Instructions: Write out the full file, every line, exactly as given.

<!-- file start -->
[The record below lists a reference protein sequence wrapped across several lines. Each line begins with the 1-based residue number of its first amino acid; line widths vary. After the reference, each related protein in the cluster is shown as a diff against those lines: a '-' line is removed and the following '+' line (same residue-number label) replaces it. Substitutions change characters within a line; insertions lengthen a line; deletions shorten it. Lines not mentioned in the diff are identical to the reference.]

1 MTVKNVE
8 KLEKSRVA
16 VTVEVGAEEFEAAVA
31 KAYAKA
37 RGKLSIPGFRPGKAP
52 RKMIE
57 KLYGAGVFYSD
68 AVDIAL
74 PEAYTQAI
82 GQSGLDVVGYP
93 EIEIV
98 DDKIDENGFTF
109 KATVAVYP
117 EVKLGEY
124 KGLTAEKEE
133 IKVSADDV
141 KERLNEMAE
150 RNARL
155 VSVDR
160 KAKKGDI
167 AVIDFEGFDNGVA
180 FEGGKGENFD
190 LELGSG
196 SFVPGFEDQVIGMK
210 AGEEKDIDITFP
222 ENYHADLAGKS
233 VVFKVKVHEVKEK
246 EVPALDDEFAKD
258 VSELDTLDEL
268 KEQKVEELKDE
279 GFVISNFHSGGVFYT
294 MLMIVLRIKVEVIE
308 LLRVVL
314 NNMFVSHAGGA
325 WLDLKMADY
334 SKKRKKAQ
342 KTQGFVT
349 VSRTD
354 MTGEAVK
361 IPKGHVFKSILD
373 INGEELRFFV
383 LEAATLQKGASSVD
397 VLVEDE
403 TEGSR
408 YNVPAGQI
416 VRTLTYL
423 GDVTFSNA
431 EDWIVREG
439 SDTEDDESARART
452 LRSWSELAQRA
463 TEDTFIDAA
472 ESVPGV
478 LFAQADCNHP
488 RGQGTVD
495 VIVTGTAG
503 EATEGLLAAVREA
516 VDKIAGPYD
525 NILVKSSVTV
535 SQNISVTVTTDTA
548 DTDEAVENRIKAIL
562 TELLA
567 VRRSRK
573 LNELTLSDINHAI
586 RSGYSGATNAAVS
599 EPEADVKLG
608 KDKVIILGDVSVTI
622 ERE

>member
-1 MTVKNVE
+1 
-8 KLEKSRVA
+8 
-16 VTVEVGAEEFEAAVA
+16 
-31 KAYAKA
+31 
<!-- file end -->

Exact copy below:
[The record below lists a reference protein sequence wrapped across several lines. Each line begins with the 1-based residue number of its first amino acid; line widths vary. After the reference, each related protein in the cluster is shown as a diff against those lines: a '-' line is removed and the following '+' line (same residue-number label) replaces it. Substitutions change characters within a line; insertions lengthen a line; deletions shorten it. Lines not mentioned in the diff are identical to the reference.]

1 MTVKNVE
8 KLEKSRVA
16 VTVEVGAEEFEAAVA
31 KAYAKA
37 RGKLSIPGFRPGKAP
52 RKMIE
57 KLYGAGVFYSD
68 AVDIAL
74 PEAYTQAI
82 GQSGLDVVGYP
93 EIEIV
98 DDKIDENGFTF
109 KATVAVYP
117 EVKLGEY
124 KGLTAEKEE
133 IKVSADDV
141 KERLNEMAE
150 RNARL
155 VSVDR
160 KAKKGDI
167 AVIDFEGFDNGVA
180 FEGGKGENFD
190 LELGSG
196 SFVPGFEDQVIGMK
210 AGEEKDIDITFP
222 ENYHADLAGKS
233 VVFKVKVHEVKEK
246 EVPALDDEFAKD
258 VSELDTLDEL
268 KEQKVEELKDE
279 GFVISNFHSGGVFYT
294 MLMIVLRIKVEVIE
308 LLRVVL
314 NNMFVSHAGGA
325 WLDLKMADY
334 SKKRKKAQ
342 KTQGFVT
349 VSRTD
354 MTGEAVK
361 IPKGHVFKSILD
373 INGEELRFFV
383 LEAATLQKGASSVD
397 VLVEDE
403 TEGSR
408 YNVPAGQI
416 VRTLTYL
423 GDVTFSNA
431 EDWIVREG
439 SDTEDDESARART
452 LRSWSELAQRA
463 TEDTFIDAA
472 ESVPGV
478 LFAQADCNHP
488 RGQGTVD
495 VIVTGTAG
503 EATEGLLAAVREA
516 VDKIAGPYD
525 NILVKSSVTV
535 SQNISVTVTTDTA
548 DTDEAVENRIKAIL
562 TELLA
567 VRRSRK
573 LNELTLSDINHAI
586 RSGYSGATNAAVS
599 EPEADVKLG
608 KDKVIILGDVSVTI
622 ERE

>member
-1 MTVKNVE
+1 
-8 KLEKSRVA
+8 
-16 VTVEVGAEEFEAAVA
+16 
-31 KAYAKA
+31 